It is 0530 in the morning and my newspaper has been conveniently delivered to my driveway once again. As I stoop down to snag it from the concrete I remember when I too wore the black ink of a newspaper delivery boy upon my hands. Paper bundles were dropped on our front yard by a large and happy Mexican man named Benny in a new red truck. Benny never seemed to be alone either, his wife or a couple of his kids were usually with him laughing and talking as he covered his route. I think Benny was happy because he got to supply afternoon papers to young entrepreneurs all over town. They would smile and wave as Benny delivered the freshly printed stacks of paper, tightly bundled into stacks of 40 with occasional “inserts” to be folded in by the newspapers front line salesmen, me and other kids like me and my sister Addie.
Yes we would deliver papers between 4pm and 5 pm everyday except Sunday because Sunday was a morning paper. The morning paper was fun when it was only one day a week and it gave us something to do on Sundays. Of course this all changed in 1986 when the paper switched to a 7 day morning paper. The dynamic for the young neighborhood entrepreneurs changed too because it was impossible to deliver a morning paper and go to school too. Benny was no longer needed either because now that the papers needed to be delivered by 530 in the morning, the delivery people would pick up their papers direct from the newspaper headquarters. They were grown ups with cars and mortgages and kids to feed too.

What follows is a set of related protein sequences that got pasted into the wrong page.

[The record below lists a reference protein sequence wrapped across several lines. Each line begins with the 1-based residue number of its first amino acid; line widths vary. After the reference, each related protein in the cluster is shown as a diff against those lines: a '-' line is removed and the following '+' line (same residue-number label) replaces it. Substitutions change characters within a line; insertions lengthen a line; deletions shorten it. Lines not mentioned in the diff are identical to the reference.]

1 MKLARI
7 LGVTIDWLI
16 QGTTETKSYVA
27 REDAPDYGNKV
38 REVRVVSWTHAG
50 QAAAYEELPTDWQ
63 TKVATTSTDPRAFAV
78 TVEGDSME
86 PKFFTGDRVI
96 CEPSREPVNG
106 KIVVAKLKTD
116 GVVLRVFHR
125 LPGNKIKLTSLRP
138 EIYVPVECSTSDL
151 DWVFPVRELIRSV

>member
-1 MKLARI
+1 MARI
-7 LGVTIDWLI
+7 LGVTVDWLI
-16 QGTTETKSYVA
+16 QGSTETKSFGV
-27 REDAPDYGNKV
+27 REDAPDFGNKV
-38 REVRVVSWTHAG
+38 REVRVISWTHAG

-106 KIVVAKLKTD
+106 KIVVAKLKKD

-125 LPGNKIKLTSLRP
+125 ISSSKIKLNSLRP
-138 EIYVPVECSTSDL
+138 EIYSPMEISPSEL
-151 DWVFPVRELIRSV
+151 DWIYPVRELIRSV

This one decision changed so many things. Young local delivery people notice things around them and may catch the first signs of trouble in a home, spot a fire, a lost pet or just confide in a lonely soul who lives just down the street. And of course “paperboy” on the resume connotes something far more negative than it did 20 years ago.
I wonder if my newspaper delivery man would care if he received a bad review on YELP and if his prospective customers would even even give a damn. Bad reviews like: “Paper is always under the muffler of my car, or paper is always in my planter, or I like two bands on my paper so the larger ones won’t explode and blow around, or my delivery person is always late, or the best of all, I never got my paper on TUE,THUR and SUN” would be kind of funny to read but would they really empower a consumer to “Not” order the paper?
I personally don’t think my newspaper delivery person gives a damn what people say about him and for that matter I don’t think anybody says anything about him anyways. He is the guy who blasts through the neighborhood every morning hucking underhanded flop shots and Kareem Abdul over the Carolla sky hooks with no praise, applause or thanks and with ink blackened hands mind you. He delivers over 1100 local papers every day as well as my LA Times on Sundays.
I reminisce and long for ink blackened hands, fresh newspapers stacked over my shoulders and my old neighborhood,but not the 2 a.m. paper folding responsibilities or bad YELP reviews.